So also faith by itself, if it does not have works, is dead. But someone will say, "You have faith and I have works." Show me your faith apart from your works, and I will show you my faith by my works. -- James 2:17-18
It got me thinking about the tricky relationship between faith, works, and salvation. Why is it tricky?
So what about works? Are works as important as faith? Most people I've talked to say that you need to do good things to get to heaven. Is that true? The Bible is very clear that no amount of your own good works can get you into Heaven. Take a look at Romans 3:10-18, Isaiah 64:6, and Galatians 3:11 if you disagree with me. The Bible tells us that the only way for us to be saved is faith in Jesus. Again, check out John 14:6, Galatians 2:16, and Ephesians 2:8-9 if you think there is some other way.
But works can't have nothing to do with it right? James just said that without works, faith is dead. According to James, there is real, living faith and fake, dead faith. How do I know which one I have? James says that the key is works.
But wait a second, I thought we just said that our works don't save us! We did, but that doesn't mean that works aren't a part of the equation in some way. Like I said, there is a very tricky relationship between faith, works, and salvation that is easy to get wrong. Let's look at the options for how faith, works, and salvation interact in a different way.
Option 1: Works = Salvation + Faith
We talked about this one already. Galatians 3:11 says, "Now it is evident that no one is justified before God by the law, for "The righteous shall live by faith." Works do not save you, so this one can't be right. It also looks pretty backwards to say that works produce faith.
Option 2: Faith + Works = Salvation
This one is a much more commonly held belief. Many people believe that they need to believe in Jesus in order to be saved and forgiven. But they don't stop there. They also believe that they need to be a good person. Basically, Jesus did some of the work to save them, but they have to pitch in their fair share of the load.
The problem with this view is that verses I've previously mentioned like Ephesians 2:8-9 clearly tell us that we are saved by faith alone and that works has nothing to do with it. Holding this view is very arrogant because you are looking at Jesus' finished work on the cross and saying, "That couldn't possibly be enough to save me. I'll add all of my amazing good deeds to what Jesus did for me and that will surely win my salvation from God. Jesus couldn't do it alone for me, but with my help, we got me saved."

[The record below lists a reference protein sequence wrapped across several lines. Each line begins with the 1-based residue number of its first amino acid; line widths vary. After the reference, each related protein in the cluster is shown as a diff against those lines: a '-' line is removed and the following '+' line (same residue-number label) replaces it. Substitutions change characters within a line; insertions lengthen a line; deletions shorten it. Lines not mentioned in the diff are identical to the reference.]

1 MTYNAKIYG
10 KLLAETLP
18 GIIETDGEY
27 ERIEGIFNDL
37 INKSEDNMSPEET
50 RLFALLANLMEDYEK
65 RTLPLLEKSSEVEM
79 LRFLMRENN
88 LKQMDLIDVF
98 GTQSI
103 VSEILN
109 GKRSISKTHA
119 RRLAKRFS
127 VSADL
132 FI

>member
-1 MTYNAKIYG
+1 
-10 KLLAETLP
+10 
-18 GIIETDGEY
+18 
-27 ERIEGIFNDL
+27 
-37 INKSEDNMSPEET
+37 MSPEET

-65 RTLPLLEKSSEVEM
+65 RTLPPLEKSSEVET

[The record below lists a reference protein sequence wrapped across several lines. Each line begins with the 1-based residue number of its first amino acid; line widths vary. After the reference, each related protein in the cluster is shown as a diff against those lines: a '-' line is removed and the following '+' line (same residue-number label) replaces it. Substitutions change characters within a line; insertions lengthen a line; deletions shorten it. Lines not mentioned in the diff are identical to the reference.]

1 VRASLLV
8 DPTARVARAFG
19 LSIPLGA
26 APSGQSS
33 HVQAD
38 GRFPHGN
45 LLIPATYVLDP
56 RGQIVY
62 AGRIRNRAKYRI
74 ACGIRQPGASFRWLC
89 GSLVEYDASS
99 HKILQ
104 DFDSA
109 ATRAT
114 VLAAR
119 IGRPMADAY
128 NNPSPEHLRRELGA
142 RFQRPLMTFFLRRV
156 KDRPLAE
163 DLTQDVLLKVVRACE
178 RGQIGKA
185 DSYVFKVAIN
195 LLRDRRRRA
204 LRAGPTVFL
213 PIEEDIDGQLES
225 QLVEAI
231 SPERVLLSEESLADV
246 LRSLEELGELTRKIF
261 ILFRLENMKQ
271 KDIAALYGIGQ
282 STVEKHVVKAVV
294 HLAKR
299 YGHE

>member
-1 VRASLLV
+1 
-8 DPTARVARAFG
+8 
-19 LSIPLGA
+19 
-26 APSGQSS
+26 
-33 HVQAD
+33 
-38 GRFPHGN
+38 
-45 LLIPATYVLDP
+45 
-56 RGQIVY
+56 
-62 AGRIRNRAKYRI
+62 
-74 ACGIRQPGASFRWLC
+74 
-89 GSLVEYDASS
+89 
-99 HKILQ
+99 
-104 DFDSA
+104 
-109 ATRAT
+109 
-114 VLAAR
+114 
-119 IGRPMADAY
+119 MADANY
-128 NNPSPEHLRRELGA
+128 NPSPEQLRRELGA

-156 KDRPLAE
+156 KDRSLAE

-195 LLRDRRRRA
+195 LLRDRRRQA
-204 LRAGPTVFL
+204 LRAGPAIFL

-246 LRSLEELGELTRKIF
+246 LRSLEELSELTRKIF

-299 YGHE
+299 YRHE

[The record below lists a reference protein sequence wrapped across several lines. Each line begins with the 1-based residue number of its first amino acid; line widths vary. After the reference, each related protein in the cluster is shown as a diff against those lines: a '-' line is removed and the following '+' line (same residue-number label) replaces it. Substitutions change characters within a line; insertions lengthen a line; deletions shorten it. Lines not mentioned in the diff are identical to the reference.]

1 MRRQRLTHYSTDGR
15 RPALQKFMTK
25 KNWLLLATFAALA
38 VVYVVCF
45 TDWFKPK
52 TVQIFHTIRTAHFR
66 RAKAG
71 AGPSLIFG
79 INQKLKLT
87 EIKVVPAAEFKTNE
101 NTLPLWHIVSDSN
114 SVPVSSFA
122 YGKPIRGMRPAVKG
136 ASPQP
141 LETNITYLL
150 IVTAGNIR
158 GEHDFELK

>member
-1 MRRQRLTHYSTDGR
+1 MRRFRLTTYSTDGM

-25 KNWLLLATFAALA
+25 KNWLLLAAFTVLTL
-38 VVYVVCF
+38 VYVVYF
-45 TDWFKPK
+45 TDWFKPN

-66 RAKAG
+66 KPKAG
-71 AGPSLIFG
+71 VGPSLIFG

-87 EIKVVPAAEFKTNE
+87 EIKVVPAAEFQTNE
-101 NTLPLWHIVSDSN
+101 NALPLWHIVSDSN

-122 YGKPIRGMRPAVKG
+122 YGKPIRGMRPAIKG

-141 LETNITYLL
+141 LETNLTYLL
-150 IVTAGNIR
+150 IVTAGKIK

Option 3: Faith = Salvation + Works
If faith alone saves me, then where do my works come in? Look again at James 2:17-18. What is it that the works are doing? They are showing or revealing the person's faith. Works are a bi-product of having faith and they serve as evidence of that faith. Faith in Jesus doesn't just produce one thing, it produces two. Faith in Jesus produces salvation and good works. This is what the Bible is talking about when it speaks about the fruit of the Spirit in Galatians 5. Its the faith that causes a Christian to take action. Because we believe, we obey.
Whenever I come across passages in the Bible like this, I try to ask myself two things.
Am I trying to earn God's love, forgiveness, or favor by any works of my own?
This is an important question because I think it is in our nature to try to earn God's love. We innately feel like we have to be good enough, pray hard enough, or whatever the case may be. Its hard to truly accept that God's love and our salvation is a no strings attached gift from Christ. So, I find it helpful to check myself every now and then to see if my motives for reading the Bible, serving in ministry, or obeying God have begun to take the oh so subtle turn toward earning God's favor. If they have, I repent and remind myself of the amazing grace God has poured on me, not because I earned it, but because He loves me.
Does my life display works that confirm my faith is real and not fake?
Its also easy to just let your faith and relationship with God go into auto-pilot. You keep doing the same old and stop any real sort of growth. When this happens, people around you don't even notice very often because the same old seems good enough to them. Really, the only people who can honestly tell tend to be ourselves and God. So, we need to make it a habit to check in on ourselves and honestly ask if our relationship with God has been vibrant and life-changing lately. If not, we need to pull out of auto-pilot and spend time seeking God to bring our hearts and affections back to Him.
So spend some time today evaluating your own faith and thank God that salvation is a free gift from Jesus that you don't have to earn!
PS: I hope to address the theology question about David/Saul and God sometime this week.